The 2013 NBA draft was a truly bizarre event filled with non-stop surprises and some head-scratching decisions made by many teams. Now that all the chaos has come to an end and there’s been some time to comprehend it all, it’s time to see how the event will impact the league’s future.
It seems that only a handful of prospects actually landed in a position to succeed immediately, although anything could happen by the end of the 2013-14 campaign.
Initially, it appears that these three young men will have the easiest time adjusting to life in the NBA and should be candidates to start as early as the opening tip of the upcoming season.
Let’s take a closer look.
Otto Porter, SF, Washington Wizards
The Wizards had a number of options on the table when they selected at No. 3 overall last Thursday evening, but decided to stick to their guns and take the player that best fits their roster and rebuilding effort.
While the Georgetown product may not end up having a better career than some of the super high-upside prospects that went after him—such as Nerlens Noel and Ben McLemore—he does represent a perfect piece to fill the gaping hole on the wing in D.C.
Porter is a versatile swingman that can do most everything at a high level, including—but not limited to—rebounding on both ends, defending opposition’s top perimeter option, knocking down open shots out to the three-point line and more.
The only thing he isn’t great at is creating off the bounce and shouldering the scoring load, but that shouldn’t be an issue with John Wall and Bradley Beal in Washington’s backcourt.
Expect Porter to come in and compete for the starting gig at the 3 right away and help this up-and-coming team take a step forward next season.
Trey Burke, PG, Utah Jazz
The Jazz were devoid of an elite point guard last season and it clearly hurt them down the stretch last season, as the team faded from playoff contention with a late slide.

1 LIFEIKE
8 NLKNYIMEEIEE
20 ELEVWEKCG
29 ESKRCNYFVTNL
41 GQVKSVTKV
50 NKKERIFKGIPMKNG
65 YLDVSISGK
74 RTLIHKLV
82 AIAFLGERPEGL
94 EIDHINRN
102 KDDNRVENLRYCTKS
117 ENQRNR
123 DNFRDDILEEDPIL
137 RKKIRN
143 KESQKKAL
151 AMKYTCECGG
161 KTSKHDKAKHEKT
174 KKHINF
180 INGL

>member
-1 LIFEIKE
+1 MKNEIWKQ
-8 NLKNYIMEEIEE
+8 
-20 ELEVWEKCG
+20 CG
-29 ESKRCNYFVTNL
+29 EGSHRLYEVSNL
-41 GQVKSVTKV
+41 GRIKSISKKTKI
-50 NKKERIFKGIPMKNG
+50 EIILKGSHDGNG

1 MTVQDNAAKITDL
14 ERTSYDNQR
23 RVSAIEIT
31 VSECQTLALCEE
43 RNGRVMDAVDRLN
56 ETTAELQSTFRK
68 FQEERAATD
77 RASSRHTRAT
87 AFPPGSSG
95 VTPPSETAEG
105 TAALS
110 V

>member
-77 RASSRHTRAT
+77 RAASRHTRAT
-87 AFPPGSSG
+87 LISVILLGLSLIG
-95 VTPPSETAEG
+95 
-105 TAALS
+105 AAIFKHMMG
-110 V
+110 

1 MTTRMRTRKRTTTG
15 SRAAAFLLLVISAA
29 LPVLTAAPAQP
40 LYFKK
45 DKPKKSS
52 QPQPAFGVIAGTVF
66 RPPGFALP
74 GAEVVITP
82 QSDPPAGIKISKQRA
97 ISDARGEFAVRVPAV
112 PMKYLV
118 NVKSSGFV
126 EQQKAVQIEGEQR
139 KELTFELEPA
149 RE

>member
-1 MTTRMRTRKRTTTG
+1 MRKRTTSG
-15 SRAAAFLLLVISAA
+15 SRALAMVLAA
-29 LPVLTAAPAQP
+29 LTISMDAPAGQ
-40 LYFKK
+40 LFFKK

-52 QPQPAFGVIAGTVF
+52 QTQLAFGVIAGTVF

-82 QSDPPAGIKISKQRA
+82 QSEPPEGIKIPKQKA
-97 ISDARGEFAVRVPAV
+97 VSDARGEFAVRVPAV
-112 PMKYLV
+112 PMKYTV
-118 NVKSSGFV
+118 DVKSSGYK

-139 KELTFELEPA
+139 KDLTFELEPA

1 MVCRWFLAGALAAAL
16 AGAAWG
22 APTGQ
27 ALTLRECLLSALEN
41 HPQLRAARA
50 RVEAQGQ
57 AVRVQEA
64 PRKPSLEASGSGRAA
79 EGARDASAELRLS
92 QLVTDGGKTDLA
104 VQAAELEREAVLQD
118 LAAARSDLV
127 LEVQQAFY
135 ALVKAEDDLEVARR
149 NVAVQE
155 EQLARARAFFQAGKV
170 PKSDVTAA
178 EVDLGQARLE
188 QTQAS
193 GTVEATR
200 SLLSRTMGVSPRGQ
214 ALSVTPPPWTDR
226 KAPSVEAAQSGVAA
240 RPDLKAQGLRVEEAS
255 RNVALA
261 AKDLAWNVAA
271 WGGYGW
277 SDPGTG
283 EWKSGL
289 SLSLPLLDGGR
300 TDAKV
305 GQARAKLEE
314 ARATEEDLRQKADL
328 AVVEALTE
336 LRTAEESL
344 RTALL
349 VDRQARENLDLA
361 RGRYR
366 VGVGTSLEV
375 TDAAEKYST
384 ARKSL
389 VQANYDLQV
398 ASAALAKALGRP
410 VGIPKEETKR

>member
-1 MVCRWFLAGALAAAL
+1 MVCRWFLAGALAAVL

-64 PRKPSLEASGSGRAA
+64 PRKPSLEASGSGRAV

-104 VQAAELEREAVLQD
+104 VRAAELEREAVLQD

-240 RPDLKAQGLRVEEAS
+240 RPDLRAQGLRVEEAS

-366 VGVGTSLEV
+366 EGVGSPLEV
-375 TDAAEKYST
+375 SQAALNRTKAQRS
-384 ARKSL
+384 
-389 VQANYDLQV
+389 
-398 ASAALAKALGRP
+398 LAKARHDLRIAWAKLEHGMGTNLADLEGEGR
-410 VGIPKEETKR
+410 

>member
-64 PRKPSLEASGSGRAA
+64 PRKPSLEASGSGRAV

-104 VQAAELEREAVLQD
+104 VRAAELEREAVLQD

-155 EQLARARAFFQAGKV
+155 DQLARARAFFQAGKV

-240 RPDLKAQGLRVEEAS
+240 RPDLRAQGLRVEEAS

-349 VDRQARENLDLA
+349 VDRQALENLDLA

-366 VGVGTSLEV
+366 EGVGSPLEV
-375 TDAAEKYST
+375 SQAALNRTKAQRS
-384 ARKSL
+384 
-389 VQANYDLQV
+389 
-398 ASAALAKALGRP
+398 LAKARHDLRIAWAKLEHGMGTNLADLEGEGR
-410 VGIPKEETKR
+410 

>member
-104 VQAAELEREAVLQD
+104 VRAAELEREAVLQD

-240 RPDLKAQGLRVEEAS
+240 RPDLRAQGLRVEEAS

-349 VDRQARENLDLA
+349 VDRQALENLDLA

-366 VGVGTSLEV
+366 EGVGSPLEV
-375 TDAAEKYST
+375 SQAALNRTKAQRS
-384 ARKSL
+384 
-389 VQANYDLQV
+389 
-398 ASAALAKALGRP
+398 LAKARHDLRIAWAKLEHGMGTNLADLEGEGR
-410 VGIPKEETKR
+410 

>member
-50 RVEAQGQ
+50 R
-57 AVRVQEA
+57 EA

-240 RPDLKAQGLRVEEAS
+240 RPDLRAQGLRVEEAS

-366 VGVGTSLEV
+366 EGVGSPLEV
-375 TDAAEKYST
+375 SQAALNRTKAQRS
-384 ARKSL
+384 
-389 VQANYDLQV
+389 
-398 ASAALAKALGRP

Burke now has a chance to come in and change all that, as he’s arguably the top facilitator on the roster now.
With a complete overhaul likely to come in the frontcourt—both Al Jefferson and Paul Millsap could move on in free agency—the club needs someone to step up and feed their young bigs the rock.
Enes Kanter and Derrick Favors are ready to make the leap and will struggle if Burke fails to set them up in scoring position on a consistent basis.
Fortunately, after the Michigan product’s epic run through the 2012-13 college season and through March Madness, Utah seems to be in good hands and should immediately hand Burke the keys to the offense.
Shabazz Muhammad, SF, Minnesota Timberwolves
Muhammad slipped quite a bit from his initial projections, but it will be a blessing in disguise for this left-handed swingman.
Going into the draft, the Timberwolves needed a scorer on the perimeter and a big wing player to compliment Ricky Rubio in the backcourt and Kevin Love down low. They nabbed one in Muhammad, as the UCLA product is more than capable of putting the ball in the basket in a variety of ways.
Whether he is spotting up to knock down shots beyond the arc or leaking out on the break to slam home an easy dunk in transition, this kid is always looking to put points on the board.
He’s going to benefit greatly from having a top-tier playmaker on his side and his offensive rebounding skills will also be an asset in Minnesota.
As long as this squad can remain healthy and find a way to get consistent minutes for Muhammad—as a starter or sixth man—it will be in good shape to make a playoff run in 2014.
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